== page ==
Sandra Bullock is on the brink of a rare double this weekend which could see her become the first actress to win an Oscar and a slightly less-coveted Razzie award in the space of 24 hours.
The 45-year-old star is regarded as the favorite to win the best actress prize at Sunday's Oscars for her performance in The Blind Side, a role which has already won Bullock a Golden Globe and Screen Actors Guild (SAG) Awards.
However, the popular leading lady is also expected to see one of her less successful roles honored at Saturday's Golden Raspberry Awards, the irreverent Oscars parody intended as an annual salute to Hollywood's worst of the worst.
Bullock is up for a Razzie for her performance in the romantic comedy All About Steve, which suffered a critical savaging on its release last year. Unlike most celebrity Razzie winners -- who usually steer well clear of the awards -- Bullock has vowed to attend on Saturday if she wins. "It's exactly the way it should have happened because it's a great leveler," Bullock said last month.
"If you don't show up for something like the Razzies then you're a little hypocritical. You can't just show up for the good stuff." Bullock's willingness to laugh at herself is one of the reasons why she is widely expected to pip Meryl Streep for Sunday's best actress Oscar.
Oscars voters have responded to the storyline of her personal journey this year, where she is widely perceived as being deserving of an Oscar after an outstanding year where she has starred in two hit films.
"Sandra Bullock won the Globes, she won the SAG. She's won over Hollywood," said Tom O'Neil, an award season pundit with the Los Angeles Times's theenvelope.com. "There seems to be a consensus that she's got it.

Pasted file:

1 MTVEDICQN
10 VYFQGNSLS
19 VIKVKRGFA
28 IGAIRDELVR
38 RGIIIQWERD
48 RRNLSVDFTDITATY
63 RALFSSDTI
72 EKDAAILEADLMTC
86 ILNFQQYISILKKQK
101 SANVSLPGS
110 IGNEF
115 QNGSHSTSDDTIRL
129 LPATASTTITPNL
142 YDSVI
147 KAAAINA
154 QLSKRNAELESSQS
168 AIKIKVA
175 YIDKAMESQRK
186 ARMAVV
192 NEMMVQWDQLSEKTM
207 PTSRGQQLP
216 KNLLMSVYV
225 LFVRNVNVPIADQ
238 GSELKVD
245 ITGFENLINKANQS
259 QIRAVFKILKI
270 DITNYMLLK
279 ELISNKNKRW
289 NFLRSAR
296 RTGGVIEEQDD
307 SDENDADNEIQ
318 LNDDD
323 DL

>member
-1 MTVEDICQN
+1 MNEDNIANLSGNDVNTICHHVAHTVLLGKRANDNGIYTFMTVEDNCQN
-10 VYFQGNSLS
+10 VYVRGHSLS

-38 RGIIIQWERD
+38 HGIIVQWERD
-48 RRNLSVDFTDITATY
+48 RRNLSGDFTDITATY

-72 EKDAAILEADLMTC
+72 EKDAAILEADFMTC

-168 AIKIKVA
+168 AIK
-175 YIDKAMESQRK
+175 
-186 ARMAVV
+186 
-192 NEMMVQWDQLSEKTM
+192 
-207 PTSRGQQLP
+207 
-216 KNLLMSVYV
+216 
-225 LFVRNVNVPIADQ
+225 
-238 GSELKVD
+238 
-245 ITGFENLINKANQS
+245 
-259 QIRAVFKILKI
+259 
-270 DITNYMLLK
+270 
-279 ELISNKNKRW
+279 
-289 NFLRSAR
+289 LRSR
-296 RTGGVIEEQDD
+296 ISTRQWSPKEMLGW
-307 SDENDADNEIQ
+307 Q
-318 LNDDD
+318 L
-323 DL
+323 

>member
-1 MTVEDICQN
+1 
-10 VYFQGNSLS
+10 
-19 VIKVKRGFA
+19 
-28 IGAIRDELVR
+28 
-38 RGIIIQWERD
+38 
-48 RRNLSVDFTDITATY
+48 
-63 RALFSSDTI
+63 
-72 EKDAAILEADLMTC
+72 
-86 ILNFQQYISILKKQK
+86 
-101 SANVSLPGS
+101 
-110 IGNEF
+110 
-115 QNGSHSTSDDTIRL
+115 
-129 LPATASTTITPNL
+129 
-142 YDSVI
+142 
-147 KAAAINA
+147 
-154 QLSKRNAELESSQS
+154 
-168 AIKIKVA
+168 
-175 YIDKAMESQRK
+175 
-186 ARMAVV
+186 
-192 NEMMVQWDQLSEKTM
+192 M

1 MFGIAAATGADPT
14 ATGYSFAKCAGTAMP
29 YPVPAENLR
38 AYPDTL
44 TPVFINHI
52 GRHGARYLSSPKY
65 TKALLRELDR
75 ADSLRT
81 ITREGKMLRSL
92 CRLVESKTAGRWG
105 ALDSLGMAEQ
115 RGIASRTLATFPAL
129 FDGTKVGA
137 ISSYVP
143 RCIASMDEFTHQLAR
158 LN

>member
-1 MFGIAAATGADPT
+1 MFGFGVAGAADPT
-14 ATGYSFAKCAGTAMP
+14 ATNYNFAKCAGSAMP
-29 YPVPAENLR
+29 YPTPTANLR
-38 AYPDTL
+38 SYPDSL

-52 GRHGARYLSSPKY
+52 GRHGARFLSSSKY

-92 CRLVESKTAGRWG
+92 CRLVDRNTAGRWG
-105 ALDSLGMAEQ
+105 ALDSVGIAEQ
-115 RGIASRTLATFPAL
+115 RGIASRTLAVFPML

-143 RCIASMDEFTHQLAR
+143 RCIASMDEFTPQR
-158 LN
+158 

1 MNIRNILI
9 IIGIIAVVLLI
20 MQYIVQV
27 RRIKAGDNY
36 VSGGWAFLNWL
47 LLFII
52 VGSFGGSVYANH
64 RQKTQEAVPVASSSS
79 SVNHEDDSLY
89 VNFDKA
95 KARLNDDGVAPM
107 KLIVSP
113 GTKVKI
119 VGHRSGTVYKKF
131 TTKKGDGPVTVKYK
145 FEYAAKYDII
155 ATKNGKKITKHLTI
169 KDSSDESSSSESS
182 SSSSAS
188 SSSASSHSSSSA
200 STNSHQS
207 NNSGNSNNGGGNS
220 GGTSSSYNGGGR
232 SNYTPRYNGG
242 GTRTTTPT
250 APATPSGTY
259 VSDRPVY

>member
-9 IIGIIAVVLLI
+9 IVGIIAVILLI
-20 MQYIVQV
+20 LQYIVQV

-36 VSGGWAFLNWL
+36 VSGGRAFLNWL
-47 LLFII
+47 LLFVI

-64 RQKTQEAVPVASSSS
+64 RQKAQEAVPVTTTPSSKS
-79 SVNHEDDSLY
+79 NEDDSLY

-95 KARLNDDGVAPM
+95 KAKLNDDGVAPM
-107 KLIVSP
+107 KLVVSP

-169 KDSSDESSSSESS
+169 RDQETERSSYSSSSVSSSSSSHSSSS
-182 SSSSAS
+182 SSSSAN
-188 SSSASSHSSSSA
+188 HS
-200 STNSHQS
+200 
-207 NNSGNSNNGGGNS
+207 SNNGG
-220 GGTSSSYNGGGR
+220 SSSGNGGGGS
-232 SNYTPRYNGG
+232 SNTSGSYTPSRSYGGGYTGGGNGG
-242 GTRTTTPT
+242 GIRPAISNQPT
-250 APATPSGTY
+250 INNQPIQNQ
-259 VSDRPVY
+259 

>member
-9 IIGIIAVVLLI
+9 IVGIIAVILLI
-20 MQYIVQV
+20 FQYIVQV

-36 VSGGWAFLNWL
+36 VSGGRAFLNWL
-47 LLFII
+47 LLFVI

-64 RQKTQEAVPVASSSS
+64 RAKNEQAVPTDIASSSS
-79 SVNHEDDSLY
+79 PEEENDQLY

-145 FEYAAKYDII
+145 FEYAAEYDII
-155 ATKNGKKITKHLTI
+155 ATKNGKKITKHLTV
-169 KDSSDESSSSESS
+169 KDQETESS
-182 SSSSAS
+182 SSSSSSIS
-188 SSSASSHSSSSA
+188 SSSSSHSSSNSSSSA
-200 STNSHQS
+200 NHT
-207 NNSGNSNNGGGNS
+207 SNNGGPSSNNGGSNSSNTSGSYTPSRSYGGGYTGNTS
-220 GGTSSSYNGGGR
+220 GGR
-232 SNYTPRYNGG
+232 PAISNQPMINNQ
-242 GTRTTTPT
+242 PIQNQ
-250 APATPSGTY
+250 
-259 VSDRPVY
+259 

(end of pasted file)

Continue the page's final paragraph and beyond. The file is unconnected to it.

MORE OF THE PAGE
"This is a great reminder that the Oscars are not always awarded to the best movie or best performances of the year. Sometimes it comes down to whose turn it is. And the feeling is it's Sandra's turn."
For Bullock, this year's accolades are a handsome vindication of a mantra she has lived by throughout her career: "Expect as good as you give." The actress revealed recently she kept that motivational maxim by her bedside as a reminder to keep pushing herself to bigger and better things.
"I used to be a control freak where every minute of my life was planned out and nothing ever went according to plan," Bullock said at a luncheon for Oscar nominees last month.
"So the day came that I sort of said If I get up and I'm breathing and I'm happy then I know it's going to be a good day. And also for many years I had a little note beside my bed which said 'Expect as good as you give.'
Bullock's performance in The Blind Side, where she plays Leigh Anne Tuohy, a feisty southern matriarch who mentors a troubled teenager and sets him on the road to an American football career, has helped rewrite Hollywood law.
The film is the first movie carried by a female lead to do big business at the box office, becoming the first to break the 200 million dollar barrier. Despite being one of Hollywood's best-paid actresses, Bullock says she does not let money govern her artistic choices.
"Everyone says 'I don't care about money' but look: I've been blessed with crazy money but a lot of times it was attached to films that weren't great," Bullock told reporters.
"So I decided to stop several years ago and start from scratch at starting scale pay. I feel more comfortable taking pay on the back end. If the film is successful it will work out, but you don't have to pay me up front.
"So that everyone who has faith in the project gets rewarded. To me that makes more sense. It's an investment in my work."